Experiments with Metal 3D Printing Using a Welder

To make metal 3D printing accessible, YouTuber Integza is experimenting with metal 3D printing with a welder.

Cameron Coward
a month ago3D Printing

3D printing has come a very long way in the past decade, particularly in the consumer market. But all consumer 3D printers produce plastic parts and metal 3D printing is out of the reach of hobbyists. Today's metal 3D printers utilize the SLS (Selective Laser Sintering) process, in which a laser melts and fuses metallic powder. But SLS 3D printers are very expensive — often hundreds of thousands of dollars. If we're lucky, more affordable options will hit the market in the future. In the mean time, YouTuber Integza, AKA Joel, is experimenting with metal 3D printing with a welder.

MIG (Metal Inert Gas) welding works by feeding metal wire from a gun onto the work piece. When the wire makes contact, it completes an electrical circuit that instantly produces enough heat to melt both the wire and the work piece. At the same time, the gun's nozzle ejects a gas mixture to shield the molten metal. The result is a clean, strong weld. Because the gun feeds wire into the weld, it adds material. Joel figured that he could take advantage of that fact to build up material over time in the same way as a typical 3D printer. This isn't a new idea, but past results from other tinkerers have been lackluster and expensive. Joel wanted to see if he could get good results without spending a lot of money.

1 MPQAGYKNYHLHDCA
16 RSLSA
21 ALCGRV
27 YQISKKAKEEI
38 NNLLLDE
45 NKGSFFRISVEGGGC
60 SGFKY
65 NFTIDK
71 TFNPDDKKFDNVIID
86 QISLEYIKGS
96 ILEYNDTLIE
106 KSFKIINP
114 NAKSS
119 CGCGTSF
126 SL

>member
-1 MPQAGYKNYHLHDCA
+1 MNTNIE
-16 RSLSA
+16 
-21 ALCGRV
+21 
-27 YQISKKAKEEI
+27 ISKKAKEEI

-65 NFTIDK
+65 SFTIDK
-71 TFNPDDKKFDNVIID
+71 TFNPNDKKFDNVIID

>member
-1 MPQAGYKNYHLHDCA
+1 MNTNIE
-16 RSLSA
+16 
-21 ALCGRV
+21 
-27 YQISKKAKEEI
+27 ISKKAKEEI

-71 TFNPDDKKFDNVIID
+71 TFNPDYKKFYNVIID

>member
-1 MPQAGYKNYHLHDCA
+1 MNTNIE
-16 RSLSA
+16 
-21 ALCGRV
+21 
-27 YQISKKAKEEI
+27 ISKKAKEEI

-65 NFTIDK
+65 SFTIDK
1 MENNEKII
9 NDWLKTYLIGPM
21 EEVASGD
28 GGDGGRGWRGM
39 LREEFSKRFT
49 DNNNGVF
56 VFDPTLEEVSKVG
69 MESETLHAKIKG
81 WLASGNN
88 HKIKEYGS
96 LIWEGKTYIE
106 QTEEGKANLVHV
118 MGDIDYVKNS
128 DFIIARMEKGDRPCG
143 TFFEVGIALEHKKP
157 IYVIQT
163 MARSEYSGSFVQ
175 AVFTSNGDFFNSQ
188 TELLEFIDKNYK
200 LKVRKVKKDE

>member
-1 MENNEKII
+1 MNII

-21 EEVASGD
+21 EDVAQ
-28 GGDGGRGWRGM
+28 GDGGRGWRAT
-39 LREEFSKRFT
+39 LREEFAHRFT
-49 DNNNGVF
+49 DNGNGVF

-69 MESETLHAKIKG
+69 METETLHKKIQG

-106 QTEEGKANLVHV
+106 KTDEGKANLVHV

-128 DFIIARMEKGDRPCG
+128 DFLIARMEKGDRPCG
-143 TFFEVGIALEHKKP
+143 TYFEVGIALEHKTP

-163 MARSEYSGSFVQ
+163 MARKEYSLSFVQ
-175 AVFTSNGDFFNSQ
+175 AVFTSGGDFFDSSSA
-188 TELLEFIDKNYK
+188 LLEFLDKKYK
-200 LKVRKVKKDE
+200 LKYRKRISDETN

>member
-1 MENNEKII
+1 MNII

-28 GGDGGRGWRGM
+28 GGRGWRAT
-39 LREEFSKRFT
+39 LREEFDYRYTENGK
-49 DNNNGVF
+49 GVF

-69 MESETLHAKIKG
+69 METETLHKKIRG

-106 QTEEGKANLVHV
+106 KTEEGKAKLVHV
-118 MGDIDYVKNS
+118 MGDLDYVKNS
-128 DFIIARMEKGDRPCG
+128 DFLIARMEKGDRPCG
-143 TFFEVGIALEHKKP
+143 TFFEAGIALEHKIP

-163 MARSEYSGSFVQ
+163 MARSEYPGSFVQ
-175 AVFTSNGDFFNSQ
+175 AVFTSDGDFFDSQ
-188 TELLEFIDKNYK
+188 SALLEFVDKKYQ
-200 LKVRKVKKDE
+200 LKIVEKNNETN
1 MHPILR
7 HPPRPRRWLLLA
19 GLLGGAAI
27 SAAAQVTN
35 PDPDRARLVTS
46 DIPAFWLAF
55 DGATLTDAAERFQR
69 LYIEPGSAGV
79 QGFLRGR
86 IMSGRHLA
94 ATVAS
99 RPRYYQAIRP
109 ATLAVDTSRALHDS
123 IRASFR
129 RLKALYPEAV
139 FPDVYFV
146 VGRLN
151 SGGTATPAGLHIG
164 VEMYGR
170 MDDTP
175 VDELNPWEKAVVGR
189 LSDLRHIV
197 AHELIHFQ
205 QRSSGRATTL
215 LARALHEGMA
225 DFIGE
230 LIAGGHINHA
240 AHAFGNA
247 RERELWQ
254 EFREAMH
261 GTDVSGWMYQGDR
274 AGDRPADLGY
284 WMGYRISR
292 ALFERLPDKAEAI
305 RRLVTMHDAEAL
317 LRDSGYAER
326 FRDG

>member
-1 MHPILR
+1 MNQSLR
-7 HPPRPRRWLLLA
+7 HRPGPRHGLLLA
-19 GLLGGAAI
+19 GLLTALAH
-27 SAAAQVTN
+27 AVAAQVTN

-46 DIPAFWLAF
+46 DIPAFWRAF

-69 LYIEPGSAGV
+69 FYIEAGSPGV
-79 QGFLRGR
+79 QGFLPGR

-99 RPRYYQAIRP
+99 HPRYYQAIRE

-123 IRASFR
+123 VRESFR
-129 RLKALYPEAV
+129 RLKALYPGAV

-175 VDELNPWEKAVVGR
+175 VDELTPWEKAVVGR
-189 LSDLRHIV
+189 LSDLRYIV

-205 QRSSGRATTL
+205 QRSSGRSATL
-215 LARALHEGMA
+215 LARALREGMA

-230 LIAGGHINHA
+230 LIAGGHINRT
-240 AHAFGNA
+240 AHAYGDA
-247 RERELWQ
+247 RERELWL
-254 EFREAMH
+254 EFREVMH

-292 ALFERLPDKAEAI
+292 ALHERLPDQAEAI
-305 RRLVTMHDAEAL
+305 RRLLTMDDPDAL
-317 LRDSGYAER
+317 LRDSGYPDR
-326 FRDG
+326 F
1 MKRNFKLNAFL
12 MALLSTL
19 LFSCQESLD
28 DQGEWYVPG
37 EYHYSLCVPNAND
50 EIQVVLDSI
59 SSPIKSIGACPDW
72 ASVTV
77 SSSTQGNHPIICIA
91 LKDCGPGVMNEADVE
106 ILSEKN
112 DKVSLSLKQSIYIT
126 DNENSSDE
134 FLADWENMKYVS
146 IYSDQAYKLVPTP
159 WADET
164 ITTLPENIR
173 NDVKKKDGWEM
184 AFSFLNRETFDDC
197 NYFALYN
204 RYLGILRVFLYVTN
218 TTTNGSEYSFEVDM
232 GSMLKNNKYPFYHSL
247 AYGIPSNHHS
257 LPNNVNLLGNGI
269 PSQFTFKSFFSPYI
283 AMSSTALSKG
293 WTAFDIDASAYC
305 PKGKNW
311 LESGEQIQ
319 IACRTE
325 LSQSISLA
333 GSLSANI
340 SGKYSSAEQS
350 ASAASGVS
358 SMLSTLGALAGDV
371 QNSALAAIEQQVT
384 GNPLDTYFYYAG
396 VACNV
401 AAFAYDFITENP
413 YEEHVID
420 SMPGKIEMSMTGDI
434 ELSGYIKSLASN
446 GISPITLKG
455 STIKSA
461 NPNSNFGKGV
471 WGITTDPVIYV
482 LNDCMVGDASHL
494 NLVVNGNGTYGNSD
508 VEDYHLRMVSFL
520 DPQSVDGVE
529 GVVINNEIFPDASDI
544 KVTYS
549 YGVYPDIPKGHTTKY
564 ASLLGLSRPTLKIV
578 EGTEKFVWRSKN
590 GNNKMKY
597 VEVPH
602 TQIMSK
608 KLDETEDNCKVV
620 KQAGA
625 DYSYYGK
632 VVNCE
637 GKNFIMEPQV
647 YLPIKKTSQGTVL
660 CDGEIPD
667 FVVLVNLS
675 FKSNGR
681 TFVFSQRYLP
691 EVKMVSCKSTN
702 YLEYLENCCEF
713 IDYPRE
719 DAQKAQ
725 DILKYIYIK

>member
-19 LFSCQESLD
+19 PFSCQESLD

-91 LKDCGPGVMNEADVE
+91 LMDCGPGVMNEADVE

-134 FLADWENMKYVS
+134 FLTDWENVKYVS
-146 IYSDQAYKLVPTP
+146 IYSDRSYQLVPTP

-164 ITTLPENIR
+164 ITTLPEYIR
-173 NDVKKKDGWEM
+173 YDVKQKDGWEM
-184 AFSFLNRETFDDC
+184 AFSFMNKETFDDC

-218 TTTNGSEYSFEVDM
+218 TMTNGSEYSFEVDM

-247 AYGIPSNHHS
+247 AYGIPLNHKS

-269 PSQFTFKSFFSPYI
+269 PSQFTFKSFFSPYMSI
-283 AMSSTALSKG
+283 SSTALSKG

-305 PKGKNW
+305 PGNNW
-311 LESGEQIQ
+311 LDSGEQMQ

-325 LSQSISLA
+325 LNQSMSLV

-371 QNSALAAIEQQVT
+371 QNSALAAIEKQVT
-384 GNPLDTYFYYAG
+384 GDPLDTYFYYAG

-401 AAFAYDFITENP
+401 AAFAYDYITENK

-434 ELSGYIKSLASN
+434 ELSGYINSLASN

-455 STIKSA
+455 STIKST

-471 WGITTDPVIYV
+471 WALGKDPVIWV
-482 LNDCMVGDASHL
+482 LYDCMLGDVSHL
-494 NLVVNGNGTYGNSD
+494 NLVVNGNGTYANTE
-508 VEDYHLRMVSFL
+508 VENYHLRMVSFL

The two primary parts of this build are an Elegoo Neptune 2 FDM (Fused Deposition Modeling) 3D printer and a cheap Nutool RSN120FWS MIG welder. Joel started by removing the Neptune's original extruder and hot end, as well as the aluminum print bed. He replaced the bed with a sheet of steel and attached the welder's gone to the extruder carriage with a 3D-printed mount. The latter melted immediately in Joel's first test, because it was being cooled by the fan. Joel then replaced the mount with a redesigned version that keeps the gun at an angle relative to the steel workpiece and ensured that the fan was running. The results after those modifications were better, but still far from usable. Ultimately, Joel's experiments ended in failure. Even so, they are worth watching and learning from. Maybe you can learn from Joel's lessons and finally bring metal 3D printing to the hobbyist market.

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